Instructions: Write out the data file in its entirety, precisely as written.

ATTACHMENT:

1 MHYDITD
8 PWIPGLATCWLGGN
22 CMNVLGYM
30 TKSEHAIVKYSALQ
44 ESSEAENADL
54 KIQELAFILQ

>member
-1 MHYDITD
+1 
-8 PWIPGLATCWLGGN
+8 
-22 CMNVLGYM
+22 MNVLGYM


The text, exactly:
1 MHYDITD
8 PWIPGLATCWLGGN
22 CMNVLGYM
30 TKSEHAIVKYSALQ
44 ESSEAENADL
54 KIQELAFILQ

>member
-1 MHYDITD
+1 
-8 PWIPGLATCWLGGN
+8 
-22 CMNVLGYM
+22 MNVLGYM